The accusations which had been brought against me," she continues, “ were pride, insolence, and savage insensibility to the distresses of my theatrical associates ; and, as I have observed already, even the winds and waves combined to overwhelm me with obloquy; for many days elapsed before I could possibly receive from Dublin those letters which, when they did arrive and were published, carried conviction to the public mind.

The most cruel of these aspersions accused me of having inhumanly refused, at first, to act for the benefit of poor Mr. Digges, and of having at last agreed to do so upon terms so exorbitant as had never before been heard of. A letter from himself, however, full of grateful acknowledgments, sufficed to clear me from the charge, by testifying that, so far from having deserved it, I had myself arranged the affair with the manager, and had acted Belvidera under the most annoying and difficult circumstances.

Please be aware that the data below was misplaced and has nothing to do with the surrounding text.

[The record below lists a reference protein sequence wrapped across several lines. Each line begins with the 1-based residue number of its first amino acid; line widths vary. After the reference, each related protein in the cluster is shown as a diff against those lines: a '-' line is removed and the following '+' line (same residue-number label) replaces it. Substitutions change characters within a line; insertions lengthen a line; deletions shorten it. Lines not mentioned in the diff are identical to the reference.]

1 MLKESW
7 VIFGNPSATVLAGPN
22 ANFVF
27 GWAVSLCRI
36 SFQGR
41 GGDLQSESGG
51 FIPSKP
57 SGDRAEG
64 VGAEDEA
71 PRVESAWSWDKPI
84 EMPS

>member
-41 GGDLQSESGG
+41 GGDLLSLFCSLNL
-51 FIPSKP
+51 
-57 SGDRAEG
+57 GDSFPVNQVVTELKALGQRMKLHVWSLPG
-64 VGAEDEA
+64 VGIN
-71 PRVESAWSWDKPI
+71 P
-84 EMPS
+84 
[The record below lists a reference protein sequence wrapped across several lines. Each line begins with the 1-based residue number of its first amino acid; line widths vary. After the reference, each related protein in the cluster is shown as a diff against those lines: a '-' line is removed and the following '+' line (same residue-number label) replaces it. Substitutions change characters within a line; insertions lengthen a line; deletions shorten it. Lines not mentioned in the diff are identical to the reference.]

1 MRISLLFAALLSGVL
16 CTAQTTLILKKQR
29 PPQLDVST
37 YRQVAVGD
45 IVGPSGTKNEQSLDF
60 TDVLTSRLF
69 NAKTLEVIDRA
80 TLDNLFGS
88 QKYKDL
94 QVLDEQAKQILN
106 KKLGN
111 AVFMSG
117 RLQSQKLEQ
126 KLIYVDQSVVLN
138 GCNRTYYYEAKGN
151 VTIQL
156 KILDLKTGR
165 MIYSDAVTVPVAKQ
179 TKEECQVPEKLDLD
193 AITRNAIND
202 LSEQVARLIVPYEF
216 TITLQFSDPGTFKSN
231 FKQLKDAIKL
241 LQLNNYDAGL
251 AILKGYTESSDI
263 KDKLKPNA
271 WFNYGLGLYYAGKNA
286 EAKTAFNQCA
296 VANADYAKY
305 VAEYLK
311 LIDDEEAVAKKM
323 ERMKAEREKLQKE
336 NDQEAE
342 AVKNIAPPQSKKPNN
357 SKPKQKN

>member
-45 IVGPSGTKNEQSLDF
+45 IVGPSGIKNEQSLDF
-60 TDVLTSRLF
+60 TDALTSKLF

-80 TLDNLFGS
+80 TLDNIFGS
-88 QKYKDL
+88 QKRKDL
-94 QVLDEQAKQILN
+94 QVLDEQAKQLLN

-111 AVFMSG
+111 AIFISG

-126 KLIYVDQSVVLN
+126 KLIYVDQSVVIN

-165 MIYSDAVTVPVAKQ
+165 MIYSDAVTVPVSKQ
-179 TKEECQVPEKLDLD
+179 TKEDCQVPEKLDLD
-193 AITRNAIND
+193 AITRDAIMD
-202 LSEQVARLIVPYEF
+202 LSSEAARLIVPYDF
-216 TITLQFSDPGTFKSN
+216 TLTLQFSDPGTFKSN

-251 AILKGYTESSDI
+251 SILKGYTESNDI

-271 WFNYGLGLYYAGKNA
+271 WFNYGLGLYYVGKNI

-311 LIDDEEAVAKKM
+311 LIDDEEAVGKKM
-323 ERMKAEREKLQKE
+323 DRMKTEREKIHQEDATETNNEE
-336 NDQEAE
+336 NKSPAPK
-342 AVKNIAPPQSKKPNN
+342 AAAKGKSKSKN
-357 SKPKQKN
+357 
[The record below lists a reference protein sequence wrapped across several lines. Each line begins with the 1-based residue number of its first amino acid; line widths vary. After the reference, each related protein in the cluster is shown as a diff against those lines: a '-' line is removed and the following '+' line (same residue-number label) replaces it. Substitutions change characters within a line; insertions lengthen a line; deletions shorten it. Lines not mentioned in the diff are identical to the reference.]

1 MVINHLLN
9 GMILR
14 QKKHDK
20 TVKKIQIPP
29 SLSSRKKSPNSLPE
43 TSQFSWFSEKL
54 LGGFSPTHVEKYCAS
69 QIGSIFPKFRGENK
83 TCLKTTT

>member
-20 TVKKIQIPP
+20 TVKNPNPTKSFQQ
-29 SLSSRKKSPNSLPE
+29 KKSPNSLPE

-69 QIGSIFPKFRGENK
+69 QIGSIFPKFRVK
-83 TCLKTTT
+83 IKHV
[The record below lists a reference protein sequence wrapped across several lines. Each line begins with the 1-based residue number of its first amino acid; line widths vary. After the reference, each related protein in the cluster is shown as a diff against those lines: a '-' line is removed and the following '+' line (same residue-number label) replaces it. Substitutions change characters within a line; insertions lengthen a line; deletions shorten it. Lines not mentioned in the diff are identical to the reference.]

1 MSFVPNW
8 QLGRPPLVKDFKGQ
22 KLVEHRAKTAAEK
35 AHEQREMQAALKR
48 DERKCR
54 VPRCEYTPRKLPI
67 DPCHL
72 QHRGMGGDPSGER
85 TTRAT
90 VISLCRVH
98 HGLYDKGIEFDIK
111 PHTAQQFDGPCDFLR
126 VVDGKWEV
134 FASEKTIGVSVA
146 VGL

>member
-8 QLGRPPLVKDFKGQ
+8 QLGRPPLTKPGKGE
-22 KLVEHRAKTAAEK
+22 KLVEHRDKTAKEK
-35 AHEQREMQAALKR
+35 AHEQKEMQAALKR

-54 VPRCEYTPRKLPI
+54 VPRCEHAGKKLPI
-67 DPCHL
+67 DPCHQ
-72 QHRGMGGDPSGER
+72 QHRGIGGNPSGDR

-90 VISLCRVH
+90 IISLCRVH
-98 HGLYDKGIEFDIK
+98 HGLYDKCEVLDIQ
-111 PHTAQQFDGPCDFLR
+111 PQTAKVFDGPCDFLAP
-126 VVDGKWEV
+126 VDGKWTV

“Here ended my disgrace and persecution; and from that time forth the generous public, during the remainder of the season, received my entrée each succeeding night with shouts,